A satirical game about genetic engineering
As we are about to launch our game, Eugenics, on the Steam platform, we have been asked a few questions, legitimate questions when the game intends to deal with a serious topic: the manipulation of the genome and its corollary, the notion of eugenics.
In choosing such a theme, we are not actually referring to dark periods of the past. It is indeed the present that inspired the main topic of our game. A very recent article in the Technology Review reveals that Chinese researchers are indeed working to create the first genetically modified children. The stated objective for these "GMO babies" is to prevent disease like AIDS by manipulating the genome. In 2015, The Economist, already proposed a complete dossier on a new genetic engineering technique, called CRISPR. Since then, many publications, both scientific and mainstream, have devoted articles to this technology. The cover of the famous british weekly newspaper is soberly titled "Editing Humanity" and an image depicts a young child playing. Everything seems normal.... Except that all his capacities have been upgraded : the child will not be affected by baldness, his IQ is above average, as well as his physical capacities...
With its headline and its dossier, The Economist presents in a clear and distinct way the political and moral stakes of such a technology, its unknowns - what happens when an error in the genetic code affects an entire line of individuals? - but above all, shows that reality has now surpassed some novels or anticipation movies. Genetic engineering and CRISPR technology in particular are whetting the appetites of multinationals interested in patenting some potentially lucrative discoveries. Finally, the most problematic aspect is the potential market. What to do when this kind of technology will be available for a few euros? Will parents not be tempted to genetically modify their children, in the name of their "good"?
These reflections are the starting point of our game: let's anticipate a little, let's pretend that the player has the demiurgic power to edit the genome, in a completely banal way. The ultimate objective is to show that video games, as a medium, can address fundamental social themes and issues.
Some commercial titles such as Papers, please, where we play a customs officer in a dystopian world, have paved the way for more mature video games. The Molle Industria collective, well known for its videogame parody of McDonald's restaurant, is also a reference of games with content. And so few games for the general public have taken up the theme of genetic engineering, let us mention the notable exception of the Bioshock series, where the subject plays as important part of the story.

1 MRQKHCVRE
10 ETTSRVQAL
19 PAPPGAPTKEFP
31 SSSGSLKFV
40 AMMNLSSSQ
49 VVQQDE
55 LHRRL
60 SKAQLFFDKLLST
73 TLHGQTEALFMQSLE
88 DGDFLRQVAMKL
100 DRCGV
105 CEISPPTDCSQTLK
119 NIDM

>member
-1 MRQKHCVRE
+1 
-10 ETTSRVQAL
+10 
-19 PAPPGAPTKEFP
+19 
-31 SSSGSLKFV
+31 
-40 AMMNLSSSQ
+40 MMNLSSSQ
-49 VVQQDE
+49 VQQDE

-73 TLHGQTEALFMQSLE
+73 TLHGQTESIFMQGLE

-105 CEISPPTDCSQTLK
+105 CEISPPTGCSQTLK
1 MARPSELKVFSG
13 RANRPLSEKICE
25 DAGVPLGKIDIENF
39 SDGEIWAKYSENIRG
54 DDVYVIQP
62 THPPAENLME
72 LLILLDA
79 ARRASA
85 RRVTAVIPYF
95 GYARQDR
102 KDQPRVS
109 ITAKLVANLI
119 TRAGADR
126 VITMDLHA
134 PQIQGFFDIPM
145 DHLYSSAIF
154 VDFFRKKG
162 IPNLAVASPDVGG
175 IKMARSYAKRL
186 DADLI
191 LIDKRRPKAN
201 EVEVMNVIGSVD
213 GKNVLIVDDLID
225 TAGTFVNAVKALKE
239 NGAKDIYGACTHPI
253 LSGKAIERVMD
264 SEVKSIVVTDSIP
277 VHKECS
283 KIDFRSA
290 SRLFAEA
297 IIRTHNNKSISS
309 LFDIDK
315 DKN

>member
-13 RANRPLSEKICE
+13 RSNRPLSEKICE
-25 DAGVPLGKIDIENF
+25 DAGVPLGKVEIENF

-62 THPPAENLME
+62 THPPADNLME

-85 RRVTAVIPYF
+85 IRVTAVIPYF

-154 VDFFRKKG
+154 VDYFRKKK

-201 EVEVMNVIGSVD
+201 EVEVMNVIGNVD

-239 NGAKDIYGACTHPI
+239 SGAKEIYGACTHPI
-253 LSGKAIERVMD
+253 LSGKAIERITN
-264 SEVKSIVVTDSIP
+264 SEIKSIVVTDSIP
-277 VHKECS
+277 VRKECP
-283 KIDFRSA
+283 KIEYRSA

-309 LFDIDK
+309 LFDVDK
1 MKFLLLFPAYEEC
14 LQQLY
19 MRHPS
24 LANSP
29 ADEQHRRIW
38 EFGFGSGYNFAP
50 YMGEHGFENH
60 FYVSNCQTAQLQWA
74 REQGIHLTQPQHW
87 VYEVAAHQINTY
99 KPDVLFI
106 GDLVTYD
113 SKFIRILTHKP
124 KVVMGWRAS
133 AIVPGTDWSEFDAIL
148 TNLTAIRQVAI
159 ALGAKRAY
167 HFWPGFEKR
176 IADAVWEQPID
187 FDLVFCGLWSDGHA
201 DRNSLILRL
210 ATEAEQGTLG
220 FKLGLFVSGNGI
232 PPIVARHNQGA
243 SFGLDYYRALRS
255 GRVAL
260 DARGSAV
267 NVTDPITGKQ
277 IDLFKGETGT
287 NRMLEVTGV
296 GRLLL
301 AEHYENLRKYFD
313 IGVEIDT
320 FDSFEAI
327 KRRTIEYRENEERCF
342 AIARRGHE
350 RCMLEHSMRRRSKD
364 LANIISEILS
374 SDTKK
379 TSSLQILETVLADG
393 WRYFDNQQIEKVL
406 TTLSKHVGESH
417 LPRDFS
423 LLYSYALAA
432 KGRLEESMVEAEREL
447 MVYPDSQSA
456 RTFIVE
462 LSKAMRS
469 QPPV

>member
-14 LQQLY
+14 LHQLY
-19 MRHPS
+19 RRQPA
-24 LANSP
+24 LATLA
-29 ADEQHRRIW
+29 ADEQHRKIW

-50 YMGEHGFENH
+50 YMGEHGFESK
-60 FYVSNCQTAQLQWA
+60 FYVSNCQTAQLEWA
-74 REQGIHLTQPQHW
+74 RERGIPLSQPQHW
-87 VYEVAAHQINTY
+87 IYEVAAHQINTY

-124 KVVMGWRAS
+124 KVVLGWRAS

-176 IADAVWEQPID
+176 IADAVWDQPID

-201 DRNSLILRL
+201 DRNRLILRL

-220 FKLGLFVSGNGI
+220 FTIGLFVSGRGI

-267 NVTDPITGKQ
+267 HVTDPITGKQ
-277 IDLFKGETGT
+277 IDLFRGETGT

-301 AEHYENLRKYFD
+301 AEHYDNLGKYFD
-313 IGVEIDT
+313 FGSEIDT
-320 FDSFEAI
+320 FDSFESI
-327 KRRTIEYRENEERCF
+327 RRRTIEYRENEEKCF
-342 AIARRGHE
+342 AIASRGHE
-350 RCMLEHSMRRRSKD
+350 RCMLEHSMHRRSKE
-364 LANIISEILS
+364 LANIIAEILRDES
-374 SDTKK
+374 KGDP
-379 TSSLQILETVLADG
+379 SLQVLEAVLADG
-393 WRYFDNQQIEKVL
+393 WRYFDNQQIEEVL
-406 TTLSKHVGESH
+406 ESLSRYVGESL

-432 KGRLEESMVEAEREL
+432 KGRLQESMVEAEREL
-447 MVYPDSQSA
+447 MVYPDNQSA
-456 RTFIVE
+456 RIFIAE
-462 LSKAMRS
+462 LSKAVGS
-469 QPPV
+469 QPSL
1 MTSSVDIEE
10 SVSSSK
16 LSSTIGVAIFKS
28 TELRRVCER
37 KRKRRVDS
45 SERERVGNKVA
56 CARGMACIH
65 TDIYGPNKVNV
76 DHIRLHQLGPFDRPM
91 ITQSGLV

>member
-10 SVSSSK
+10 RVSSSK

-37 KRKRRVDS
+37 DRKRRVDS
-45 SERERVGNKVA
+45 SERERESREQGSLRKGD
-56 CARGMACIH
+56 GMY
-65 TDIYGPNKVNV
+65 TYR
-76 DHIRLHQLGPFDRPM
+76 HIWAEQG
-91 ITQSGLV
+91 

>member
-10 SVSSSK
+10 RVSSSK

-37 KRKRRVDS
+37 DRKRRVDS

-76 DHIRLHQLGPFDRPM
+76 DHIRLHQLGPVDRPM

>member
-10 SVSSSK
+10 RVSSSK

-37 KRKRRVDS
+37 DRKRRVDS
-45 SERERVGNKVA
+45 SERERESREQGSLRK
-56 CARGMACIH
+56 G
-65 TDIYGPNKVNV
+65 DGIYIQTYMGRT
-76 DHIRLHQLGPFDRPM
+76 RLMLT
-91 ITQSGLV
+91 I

Colour of dystopia
In Eugenics, we wanted to compensate the seriousness of the topic with some absurd and black humour. In this sense, our game is influenced by novels such as Brave New Word, but also by the Monty Python and Dr. Strangelove, our main reference. Kubrick managed, in an eminently tense context, to propose an ironic fable about the absurdity of the arms race when his film was released in the 1960s. While highly successful series like Black Mirror have breathed new life into science fiction and social anticipation, they sometimes borrow too easily from a dark universe. We wanted to do a kind of pop dystopia. In Eugenics, the genes that the player can activate will of course be very parodic and do not correspond to a scientific reality: socialist or capitalist gene, unicorn gene... We want to make games, not serious games. The pleasure of the gameplay is just as important as the subject, and finding the right balance will be our challenge.
Some scientific animation series, such as Kurzgesagt, have shown that it is possible to reach millions of people with fun and informative content. The collective's video about designer babies is a model of its kind. We will try to do the same with Eugenics, in a more interactive way. We are sure that this vision of the video game medium corresponds to a reality of what players are looking for: games that are not only entertainment.
Finally, we want the gameplay of the game to be both simple to understand but difficult to master. We also want to introduce a mechanism of experimentation and discovery: first, the player will have to acquire knowledge of the genome. As in the scientific method, he proceeds by trial and error. He activates a gene, notices the consequences on the new character created, which allows him to gradually guess the correspondence between each characteristic and gene. The player can then choose what type of society he wants to create: bi-coloured chimeras, an hypercapitalist society, a society where artists have taken power? Anything is possible.
In addition to these systemic mechanics, there are also narrative elements. In Papers Please, the player, in addition to his daily daunting task, also has to deal with personal issues. We hope to give the player the same dilemmas with Eugenics.